Magazines Archives - 2009 July
Study shows retailers changing perceptions towards IT
NOTING that more and more successful retailers are outsourcing their IT needs to third-party solutions providers, a new study also confirms that retailers who use IT in their businesses have the opportunity to turn technological advantage into real long-term market gains.
According to the study, IT and Business Alignment in Retail Benchmark Study 2009, released by Retail Systems Research last May, retail winners, defined as retailers with an average store sales growth of over 3%, are not only embracing IT as a necessity in their organisation, but also progressively moving towards commercial solutions rather than developing their own systems.
Savvy business leaders must have an understanding of what IT can do for them, the study advised, with 83% of retail winners placing actionable information into the hands of decision makers. Based on findings, retailers who outperform their peers depend more on these business leaders to help set the technology agenda.
In contrast, at only 33%, laggards had lesser regard for the right people making the decision to implement IT.
Another stark difference between retail winners and laggards was that 75% of the latter perceived ITs capacity to lower costs as the most important, while only 28% of retail winners considered this a priority. The study reflected that laggards did not seem to grasp that by getting the right information to the right people, they would actually be able to lower costs.
In addition, it pointed out that in order to win in retailing, delivering information assets in a way that informs decision making processes is critical.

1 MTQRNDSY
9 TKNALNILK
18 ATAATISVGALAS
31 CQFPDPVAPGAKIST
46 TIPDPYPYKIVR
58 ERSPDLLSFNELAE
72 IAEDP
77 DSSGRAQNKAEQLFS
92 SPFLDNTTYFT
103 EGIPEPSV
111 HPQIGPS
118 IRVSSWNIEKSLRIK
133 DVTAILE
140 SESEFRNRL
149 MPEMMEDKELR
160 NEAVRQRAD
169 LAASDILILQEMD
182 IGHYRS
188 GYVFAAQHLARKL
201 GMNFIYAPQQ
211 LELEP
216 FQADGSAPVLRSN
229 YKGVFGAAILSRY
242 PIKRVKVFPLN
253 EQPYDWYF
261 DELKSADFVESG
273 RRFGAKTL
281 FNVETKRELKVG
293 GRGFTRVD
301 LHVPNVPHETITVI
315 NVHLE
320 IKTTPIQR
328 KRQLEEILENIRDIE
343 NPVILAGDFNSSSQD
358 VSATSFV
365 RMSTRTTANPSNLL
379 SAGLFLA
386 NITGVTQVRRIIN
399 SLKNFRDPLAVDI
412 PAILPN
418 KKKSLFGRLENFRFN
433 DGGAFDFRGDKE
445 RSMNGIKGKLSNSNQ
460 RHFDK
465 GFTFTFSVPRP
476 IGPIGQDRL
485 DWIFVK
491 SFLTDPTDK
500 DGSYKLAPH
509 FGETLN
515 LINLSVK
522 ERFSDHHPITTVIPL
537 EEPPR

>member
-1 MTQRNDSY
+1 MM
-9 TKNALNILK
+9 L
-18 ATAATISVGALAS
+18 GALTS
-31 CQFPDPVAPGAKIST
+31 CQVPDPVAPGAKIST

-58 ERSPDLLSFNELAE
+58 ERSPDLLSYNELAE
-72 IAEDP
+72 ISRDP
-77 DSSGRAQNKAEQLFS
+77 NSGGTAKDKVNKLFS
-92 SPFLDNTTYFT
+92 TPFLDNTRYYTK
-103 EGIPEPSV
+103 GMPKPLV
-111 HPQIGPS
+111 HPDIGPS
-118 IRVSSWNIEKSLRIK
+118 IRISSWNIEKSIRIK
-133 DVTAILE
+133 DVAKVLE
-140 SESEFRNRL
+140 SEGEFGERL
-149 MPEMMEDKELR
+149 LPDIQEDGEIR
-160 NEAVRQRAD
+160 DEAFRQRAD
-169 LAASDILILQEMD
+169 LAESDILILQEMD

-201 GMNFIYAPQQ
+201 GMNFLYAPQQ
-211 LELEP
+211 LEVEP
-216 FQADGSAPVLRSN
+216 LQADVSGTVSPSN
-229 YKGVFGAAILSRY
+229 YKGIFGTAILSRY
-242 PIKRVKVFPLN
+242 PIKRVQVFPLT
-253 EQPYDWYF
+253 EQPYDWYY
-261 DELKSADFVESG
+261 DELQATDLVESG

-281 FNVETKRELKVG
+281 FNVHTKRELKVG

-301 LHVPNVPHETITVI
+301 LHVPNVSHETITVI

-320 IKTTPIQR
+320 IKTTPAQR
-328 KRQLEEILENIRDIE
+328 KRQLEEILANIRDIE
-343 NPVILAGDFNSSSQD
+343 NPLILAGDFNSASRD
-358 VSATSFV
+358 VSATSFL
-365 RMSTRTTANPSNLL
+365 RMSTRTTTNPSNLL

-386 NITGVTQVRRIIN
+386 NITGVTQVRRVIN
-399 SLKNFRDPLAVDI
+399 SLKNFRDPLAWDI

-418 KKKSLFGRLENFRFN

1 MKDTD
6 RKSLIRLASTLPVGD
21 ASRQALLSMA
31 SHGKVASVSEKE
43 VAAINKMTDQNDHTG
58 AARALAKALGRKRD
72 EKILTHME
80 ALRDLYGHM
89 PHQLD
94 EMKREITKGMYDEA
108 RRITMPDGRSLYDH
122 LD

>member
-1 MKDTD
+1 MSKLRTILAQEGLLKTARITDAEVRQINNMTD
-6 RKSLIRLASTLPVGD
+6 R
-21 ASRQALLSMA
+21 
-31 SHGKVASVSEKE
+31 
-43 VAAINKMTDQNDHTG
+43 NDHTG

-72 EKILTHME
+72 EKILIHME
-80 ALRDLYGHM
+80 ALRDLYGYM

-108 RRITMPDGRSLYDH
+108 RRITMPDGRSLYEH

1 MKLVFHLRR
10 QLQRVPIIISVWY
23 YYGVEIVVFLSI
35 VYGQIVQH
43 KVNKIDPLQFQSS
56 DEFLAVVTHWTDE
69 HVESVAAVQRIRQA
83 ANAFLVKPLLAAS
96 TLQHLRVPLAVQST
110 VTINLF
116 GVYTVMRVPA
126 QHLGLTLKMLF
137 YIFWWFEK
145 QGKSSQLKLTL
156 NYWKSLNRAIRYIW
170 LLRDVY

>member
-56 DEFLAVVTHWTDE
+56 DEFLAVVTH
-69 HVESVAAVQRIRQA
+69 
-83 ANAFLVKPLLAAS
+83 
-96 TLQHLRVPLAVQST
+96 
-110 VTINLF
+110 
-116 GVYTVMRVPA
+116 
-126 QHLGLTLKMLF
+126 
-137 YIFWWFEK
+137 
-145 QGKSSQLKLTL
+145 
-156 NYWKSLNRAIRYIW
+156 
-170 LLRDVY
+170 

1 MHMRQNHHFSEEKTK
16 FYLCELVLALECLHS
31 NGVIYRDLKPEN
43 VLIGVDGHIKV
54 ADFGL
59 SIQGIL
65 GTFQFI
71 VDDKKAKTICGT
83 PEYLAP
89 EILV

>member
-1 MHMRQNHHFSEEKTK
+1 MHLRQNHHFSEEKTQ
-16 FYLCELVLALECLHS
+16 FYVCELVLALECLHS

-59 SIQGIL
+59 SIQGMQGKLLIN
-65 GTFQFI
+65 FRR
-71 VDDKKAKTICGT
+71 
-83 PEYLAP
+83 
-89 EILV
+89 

Times have changed. Todays decision makers also work at the point of interaction between the retailer and the customer. This means the information asset has to be delivered in whole new ways to a much larger group of people than ever before, it said.
Retail winners, however, are not without their hurdles. About 48% of winners revealed that one of their main challenges remained in maintaining their legacy portfolio, which consumes a great deal of IT human and financial resources, while 38% said that a lack of strategic direction posed another challenge to their businesses.
In contrast, 71% of laggards stated that their businesses lacked direction, with their IT departments struggling to maintain their legacy portfolios.
Still, the study maintained that, based on the response, a change is taking place in the industry today. Gradually, retailers are moving towards commercially available software solutions that can be deployed throughout the organisation without complex modifications and can be easily integrated with other software, the study maintained.
Over 50% of respondents revealed that they have recently replaced, or are planning to replace, their legacy applications, with 45% stating that they have been driving user involvement for more than a year factors that are indicative of change of perception towards IT in recent years.
However, one of the challenges, albeit less than 20% of respondents consider this to be, is to reflect the return of investment for such solutions, as it still takes a considerable amount of time and money to launch new technology within the company.
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